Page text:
A phone call from a recycling company set Internet of Things (IOT) specialist Professor Branka Vucetic FIEAust on a path to developing the world’s first complete automated robotic system for recycling soft plastics.
In 2017-18, only six per cent of Australian soft plastic waste was recycled. The rest added to the growing mountain of plastic in landfills around the country.
The biggest problem is the lack of an automatic solution to sort soft plastic waste from co-mingled recycling. Vucetic, an Engineers Australia Fellow, explained that this is because soft plastics like bread bags and cling wrap get tangled in machinery, causing equipment failures and contaminating other waste streams.
Sydney-based recycling provider iQRenew invited Vucetic’s team at the University of Sydney’s Centre for IoT and Telecommunications to see the problem first hand, and potentially help them automate their processes.
“The most difficult problem was separating and recycling soft plastics,” Vucetic said.
Two years ago, Vucetic’s team started developing a system that uses computer vision, artificial intelligence (AI), the IoT and a robotic arm to ‘see and sort’ soft plastics from mixed recycling.
A $3 million Cooperative Research Centre Project grant from the Federal Government will allow them to trial the technology at iQRenew in the near future, and work on a national rollout over the next three years.
“To our knowledge, this is the first time this technology has been used worldwide,” Vucetic told create.
In the bag
Vucetic’s team came up with the solution of asking households to collect their soft plastics in a specially designed yellow plastic bag, which can be identified by a computer vision system using its size and shape.
They could then put this yellow bag in their kerbside recycling bins to be dropped off at their local recycling centre. Once on the conveyor belt, the filled yellow bags would be automatically identified and separated from other waste.
“The IoT system will recognise them and pick them up with robot arms,” Vucetic explained.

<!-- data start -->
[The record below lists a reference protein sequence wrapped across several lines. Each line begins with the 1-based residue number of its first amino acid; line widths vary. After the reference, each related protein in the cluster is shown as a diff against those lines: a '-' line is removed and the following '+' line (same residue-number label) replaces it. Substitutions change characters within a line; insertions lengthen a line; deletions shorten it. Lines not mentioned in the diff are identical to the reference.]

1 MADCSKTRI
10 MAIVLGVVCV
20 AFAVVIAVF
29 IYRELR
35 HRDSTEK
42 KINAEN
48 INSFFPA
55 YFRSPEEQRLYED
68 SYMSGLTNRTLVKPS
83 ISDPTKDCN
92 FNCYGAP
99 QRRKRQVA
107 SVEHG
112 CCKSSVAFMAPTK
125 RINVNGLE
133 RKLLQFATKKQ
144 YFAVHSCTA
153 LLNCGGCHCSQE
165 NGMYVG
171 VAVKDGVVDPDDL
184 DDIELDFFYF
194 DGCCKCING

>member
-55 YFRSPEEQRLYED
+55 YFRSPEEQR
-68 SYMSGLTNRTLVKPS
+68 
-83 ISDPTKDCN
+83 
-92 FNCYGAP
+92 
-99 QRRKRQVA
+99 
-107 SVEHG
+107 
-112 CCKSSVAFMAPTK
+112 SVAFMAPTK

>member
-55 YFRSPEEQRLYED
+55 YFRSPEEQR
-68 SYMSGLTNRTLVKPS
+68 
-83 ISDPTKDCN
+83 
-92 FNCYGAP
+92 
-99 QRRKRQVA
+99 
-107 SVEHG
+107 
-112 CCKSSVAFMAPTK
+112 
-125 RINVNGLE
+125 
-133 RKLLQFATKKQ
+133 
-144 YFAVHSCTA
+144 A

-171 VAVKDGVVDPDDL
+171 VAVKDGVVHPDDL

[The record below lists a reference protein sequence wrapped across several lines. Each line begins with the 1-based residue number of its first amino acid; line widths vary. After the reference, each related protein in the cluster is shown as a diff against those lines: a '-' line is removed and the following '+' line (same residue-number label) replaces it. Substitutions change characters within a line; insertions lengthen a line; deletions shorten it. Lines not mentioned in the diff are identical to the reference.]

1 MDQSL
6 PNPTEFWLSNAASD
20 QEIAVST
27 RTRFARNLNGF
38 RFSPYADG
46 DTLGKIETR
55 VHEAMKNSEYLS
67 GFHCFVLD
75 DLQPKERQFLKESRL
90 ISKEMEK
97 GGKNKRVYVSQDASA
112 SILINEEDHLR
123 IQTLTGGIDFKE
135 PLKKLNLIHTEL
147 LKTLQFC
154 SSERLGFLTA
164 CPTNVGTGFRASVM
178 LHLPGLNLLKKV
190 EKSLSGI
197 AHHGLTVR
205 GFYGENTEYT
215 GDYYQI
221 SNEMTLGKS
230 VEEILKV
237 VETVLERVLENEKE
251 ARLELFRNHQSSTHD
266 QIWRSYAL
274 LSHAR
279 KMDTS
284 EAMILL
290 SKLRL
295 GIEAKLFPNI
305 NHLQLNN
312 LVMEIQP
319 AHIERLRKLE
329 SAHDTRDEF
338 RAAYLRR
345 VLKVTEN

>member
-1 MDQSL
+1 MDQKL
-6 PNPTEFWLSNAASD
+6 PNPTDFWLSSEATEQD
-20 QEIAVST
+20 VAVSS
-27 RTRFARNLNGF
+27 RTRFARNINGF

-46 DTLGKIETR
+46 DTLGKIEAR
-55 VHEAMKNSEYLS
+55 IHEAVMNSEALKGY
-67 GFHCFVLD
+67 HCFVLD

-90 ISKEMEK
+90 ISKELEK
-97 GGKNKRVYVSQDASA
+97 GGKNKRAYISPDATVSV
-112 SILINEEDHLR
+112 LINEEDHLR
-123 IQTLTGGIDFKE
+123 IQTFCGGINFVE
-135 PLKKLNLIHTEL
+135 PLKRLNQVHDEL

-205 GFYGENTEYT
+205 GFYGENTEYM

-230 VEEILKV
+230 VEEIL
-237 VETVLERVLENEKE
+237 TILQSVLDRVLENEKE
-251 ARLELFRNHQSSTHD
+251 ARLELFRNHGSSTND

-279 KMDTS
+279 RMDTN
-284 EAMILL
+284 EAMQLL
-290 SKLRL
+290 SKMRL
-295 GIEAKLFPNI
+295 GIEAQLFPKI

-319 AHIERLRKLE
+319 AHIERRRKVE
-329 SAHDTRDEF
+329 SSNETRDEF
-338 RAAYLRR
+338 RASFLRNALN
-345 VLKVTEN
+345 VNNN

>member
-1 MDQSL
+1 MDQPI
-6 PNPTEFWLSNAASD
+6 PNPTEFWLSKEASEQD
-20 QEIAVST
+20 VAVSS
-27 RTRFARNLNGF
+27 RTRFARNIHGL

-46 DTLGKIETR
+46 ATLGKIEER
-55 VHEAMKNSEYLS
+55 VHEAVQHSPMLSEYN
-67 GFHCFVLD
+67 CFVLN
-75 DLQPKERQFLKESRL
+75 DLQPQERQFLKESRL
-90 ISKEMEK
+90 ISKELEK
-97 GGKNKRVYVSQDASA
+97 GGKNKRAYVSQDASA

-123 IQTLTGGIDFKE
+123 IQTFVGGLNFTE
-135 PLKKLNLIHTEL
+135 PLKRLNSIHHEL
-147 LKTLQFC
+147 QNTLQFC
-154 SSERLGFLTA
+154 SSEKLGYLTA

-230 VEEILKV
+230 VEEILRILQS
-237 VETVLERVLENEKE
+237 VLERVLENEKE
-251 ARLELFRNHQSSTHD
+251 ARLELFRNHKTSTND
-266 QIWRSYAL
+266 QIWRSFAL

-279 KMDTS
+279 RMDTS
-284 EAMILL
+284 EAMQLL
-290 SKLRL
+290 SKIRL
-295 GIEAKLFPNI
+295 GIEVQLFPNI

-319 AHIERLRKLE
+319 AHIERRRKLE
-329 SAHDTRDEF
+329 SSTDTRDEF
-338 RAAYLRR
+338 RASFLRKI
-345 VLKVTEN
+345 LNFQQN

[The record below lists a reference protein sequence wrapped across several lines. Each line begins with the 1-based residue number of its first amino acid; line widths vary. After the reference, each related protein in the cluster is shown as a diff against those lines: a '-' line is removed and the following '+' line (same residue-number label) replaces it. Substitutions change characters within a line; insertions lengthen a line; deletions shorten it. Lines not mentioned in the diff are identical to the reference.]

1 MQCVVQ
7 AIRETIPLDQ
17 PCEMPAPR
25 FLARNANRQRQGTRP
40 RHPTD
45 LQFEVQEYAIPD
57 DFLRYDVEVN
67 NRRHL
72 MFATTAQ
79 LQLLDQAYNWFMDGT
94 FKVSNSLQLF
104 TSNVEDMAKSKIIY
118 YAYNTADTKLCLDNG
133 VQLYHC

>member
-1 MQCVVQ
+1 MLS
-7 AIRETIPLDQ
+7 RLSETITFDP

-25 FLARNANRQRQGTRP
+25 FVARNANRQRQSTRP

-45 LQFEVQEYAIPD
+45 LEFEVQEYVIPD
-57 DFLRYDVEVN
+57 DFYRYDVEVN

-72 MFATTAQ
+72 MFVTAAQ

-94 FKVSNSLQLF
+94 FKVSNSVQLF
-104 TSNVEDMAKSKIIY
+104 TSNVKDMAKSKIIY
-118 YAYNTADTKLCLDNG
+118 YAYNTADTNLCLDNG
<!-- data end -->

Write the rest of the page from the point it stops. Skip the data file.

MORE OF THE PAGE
As only humans were previously capable of sorting soft plastics from co-mingled waste, Vucetic said her team developed their IoT system based on different parts of the human body.
“The eyes are cameras with computer vision, the nerves are the [IoT] communications network, the brain is the computer with AI facilities and the arms are the robotic arms,” she said.
Vucetic said her multidisciplinary team’s greatest achievement was designing a complete system to identify and separate waste, which was a gap in existing research.
“We found some papers on the use of computer vision to separate waste on conveyor belts, but nothing on a complete system,” she said.
The major engineering challenge was optimising the system for speed, cost and identification accuracy.
“The concept was relatively simple but getting the performance characteristics to the correct standard was challenging,” Vucetic explained.
Vucetic’s team worked through these issues by training the system’s AI ‘brain’ to constantly improve as it obtained more data on how to identify the bags of soft plastic waste. In the lab, it achieved 100 per cent accuracy and a pick-up rate of 2000 bags per hour. For comparison, Vucetic said humans would be able to pick up around 800 bags each hour.
When the system is trialed at iQRenew’s facility, Vucetic expects to go through another optimising process to adapt the system to an industrial setting.
“Initially we will not have that accuracy in the factory. The IoT constantly works by updating the AI algorithm. We will continuously improve the algorithm by having more data,” she said.
When the system’s robot arm separates the bags of soft plastic from mixed recycling, it will be fed back into the circular economy to produce products such as fuel oil, indoor and outdoor furniture, and other plastic products.
“This technology has huge potential to improve recycling and reduce the effect of pollution on marine life and human health,” Vucetic said.
They hope to start their trial at iQRenew in the next month.
Once established, Vucetic said the technology could be applied to other forms of hard-to-sort waste, like Tetra Paks and discarded clothing.
“This is just the first step,” she said.